Imagine yourself back in March 2020, before we carried masks everywhere, learned that “Zoom” was a noun as well as a verb, and had groceries brought out to our cars. In the times before the pandemic, few of us realized how life-giving attending a concert was. We took it for granted that live music happened almost every night in Kansas City, and if we wanted to stay home one night, we could go out the next. Join Summerfest this year as we celebrate how important it is to come together, experience music, and leave enriched and transformed.
Week One: Rhapsodies
Saturday, July 8 | 7:30pm | White Recital Hall, UMKC
Sunday, July 9 | 3:00pm | St. Mary's Episcopal Church, KCMO
The first week we’re focusing on that rhapsodic feeling you get hearing expressive music played passionately. While you might know Giacchino Rossini for his operas, he also wrote Six String Sonatas when he was learning to compose, works that display youthful passions in a delightfully mature musical setting. Charles Loeffler might not be as familiar a name, but his Two Rhapsodies will have you searching out the songs he used as the basis for these aching and contemplative works. Finnish composer Einojuhani Rautavaara’s String Quartet #1 “Quartettino” said composition was like gardening, with sounds growing organically in a wild display of color. Finally, Jessie Montgomery’s Strum brings American folk dances into the concert hall, ending the week with a glorious celebration.
Week Two: Atmospheres
Saturday, July 15 | 7:30pm | White Recital Hall, UMKC
Sunday, July 16 | 3:00pm | St. Mary's Episcopal Church, KCMO
Our second week moves outside the individual experience of attending a concert to explore the different music that swirls in the air around us every day. Henriëtte Bosmans grew up in a musical family, and her compact String Quartet demonstrates how much she was influenced by the music she encountered in Europe between the world wars. Stacy Garrop has always been open to the music around her, and in Bohemian Café, she imagines the music of Prague’s buskers floating through the city’s plentiful outdoor cafés. The Light is Same, Reena Esmail’s attempt to make sense of the world in late 2016, joins two Hindustani rāgas that share similar notes but seem worlds apart. And Swedish composer Franz Berwald likely heard Beethoven’s incredibly popular Septet in Stockholm and wrote his own Grand Septet in Bb Major in response, a work meant to be shared and treasured in a group setting.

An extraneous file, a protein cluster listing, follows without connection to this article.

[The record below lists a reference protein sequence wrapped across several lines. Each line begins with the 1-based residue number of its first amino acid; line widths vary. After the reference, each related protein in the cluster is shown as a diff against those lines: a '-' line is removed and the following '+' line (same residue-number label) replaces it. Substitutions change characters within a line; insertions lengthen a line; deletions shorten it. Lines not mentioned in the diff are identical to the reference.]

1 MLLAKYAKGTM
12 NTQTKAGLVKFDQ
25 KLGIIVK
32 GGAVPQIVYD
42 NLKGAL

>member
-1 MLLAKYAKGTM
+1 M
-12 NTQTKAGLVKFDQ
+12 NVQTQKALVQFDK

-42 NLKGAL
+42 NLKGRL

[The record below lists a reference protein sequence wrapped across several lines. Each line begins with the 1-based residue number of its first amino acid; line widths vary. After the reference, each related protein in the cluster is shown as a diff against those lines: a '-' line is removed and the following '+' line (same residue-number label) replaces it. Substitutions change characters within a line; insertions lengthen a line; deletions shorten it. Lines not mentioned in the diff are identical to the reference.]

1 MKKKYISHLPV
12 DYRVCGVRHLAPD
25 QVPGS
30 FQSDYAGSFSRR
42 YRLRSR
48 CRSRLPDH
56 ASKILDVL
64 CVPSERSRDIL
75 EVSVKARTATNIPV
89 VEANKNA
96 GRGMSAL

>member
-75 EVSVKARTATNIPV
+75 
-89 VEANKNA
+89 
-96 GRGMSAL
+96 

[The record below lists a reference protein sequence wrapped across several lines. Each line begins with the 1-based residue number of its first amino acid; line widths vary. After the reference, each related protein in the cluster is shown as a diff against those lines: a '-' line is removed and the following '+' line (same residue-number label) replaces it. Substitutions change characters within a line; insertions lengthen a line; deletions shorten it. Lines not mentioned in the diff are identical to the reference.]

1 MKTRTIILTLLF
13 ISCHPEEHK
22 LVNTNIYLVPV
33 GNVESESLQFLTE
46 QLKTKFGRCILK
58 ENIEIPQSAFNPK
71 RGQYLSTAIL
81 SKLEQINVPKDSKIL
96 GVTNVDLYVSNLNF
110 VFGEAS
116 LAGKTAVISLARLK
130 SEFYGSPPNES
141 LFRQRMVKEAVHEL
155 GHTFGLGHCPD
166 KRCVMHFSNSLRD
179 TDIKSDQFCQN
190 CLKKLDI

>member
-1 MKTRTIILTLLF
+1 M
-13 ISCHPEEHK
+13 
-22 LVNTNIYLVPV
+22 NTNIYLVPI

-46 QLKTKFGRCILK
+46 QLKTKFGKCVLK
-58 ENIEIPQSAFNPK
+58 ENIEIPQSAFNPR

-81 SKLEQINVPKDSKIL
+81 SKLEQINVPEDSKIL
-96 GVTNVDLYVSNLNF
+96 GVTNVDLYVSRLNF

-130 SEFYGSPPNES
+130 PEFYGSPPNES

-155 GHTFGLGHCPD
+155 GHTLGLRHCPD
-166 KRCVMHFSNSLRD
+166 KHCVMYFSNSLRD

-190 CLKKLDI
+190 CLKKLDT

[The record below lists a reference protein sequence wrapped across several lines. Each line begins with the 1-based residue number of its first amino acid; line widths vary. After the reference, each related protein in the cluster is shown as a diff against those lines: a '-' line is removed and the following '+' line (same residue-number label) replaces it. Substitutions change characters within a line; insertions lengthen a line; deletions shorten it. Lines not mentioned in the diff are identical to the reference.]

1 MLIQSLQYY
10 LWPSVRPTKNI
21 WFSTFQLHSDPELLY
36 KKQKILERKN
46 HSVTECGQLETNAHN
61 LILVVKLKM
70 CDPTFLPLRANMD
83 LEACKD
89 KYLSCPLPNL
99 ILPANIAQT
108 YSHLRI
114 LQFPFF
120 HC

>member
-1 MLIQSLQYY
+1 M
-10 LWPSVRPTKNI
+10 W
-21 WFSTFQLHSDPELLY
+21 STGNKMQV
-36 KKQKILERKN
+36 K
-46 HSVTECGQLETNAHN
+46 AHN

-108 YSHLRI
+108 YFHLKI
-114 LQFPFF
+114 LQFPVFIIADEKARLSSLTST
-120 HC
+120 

Week Three: Musical Influencers
Saturday, July 22 | 7:30pm | White Recital Hall, UMKC
Sunday, July 23 | 3:00pm | St. Mary's Episcopal Church, KCMO
You’ve certainly heard of social media influencers, people who sway opinions based on their reputations and expertise on different topics. But what about musical influencers? Certainly, Wolfgang Amadeus Mozart would rank as one, taking genres meant as disposable entertainment and turning them into concert-worthy works others would emulate like in his Divertimento in B flat major, K. 439b, No. 1. For many years Mozart’s contemporary Joseph Bologne, Chevalier de Saint-Georges, was forgotten, but in the past few years, he has regained his rightful place and young composers are learning from his exquisite pieces like his String Quartet No. 5. Franz Schubert’s vocal writing has inspired generations of composers, but even his own instrumental writing was shaped by those songs. His Piano Quintet in A major, D. 667 is subtitled the “Trout” because it uses a Schubert melody of the same name which in turn became the basis of the second movement of Ellen Taaffe Zwilich’s Quintet which she called “The Moody Trout.” Karol Beffa’s Blow Up brings the influence of the movies, jazz, and popular music into the concert hall. Finally, perhaps no composer is more of an influencer than J.S. Bach, and his Well-Tempered Clavier was passed around and studied by composers even when his other pieces were forgotten. You’ll hear those keyboard works anew in an arrangement of his Prelude in D Major from the Well-Tempered Clavier, Book II, BWV 873 for flute, clarinet, and bassoon.
Week Four: Angels and Demons
Saturday, July 29 | 7:30pm | White Recital Hall, UMKC
Sunday, July 30 | 3:00pm | St. Mary's Episcopal Church, KCMO
Summerfest’s final week balances the angels of our better nature with the desire to dance with the devil. Canadian composer Marjan Mozetich first became known for the more devilish Dance of the Blind, but this summer he’ll present our musicians in dialogue with Angels in Flight. Instead, Dana Wilson will take us Dancing with the Devil in a driving work that suitably never lets you know where you are going. You may not know the name Nora Popescu, as she is a young pianist just beginning as a composer, but with The Angel, she is giving us a beautiful and lush portrait of an angelic messenger while making us eager to see what she produces yet. And the familiar name of Astor Piazzolla rounds out our final week, combining the angelic with the devilish through a selection of his works including the delightfully danceable La Muerte del Angel.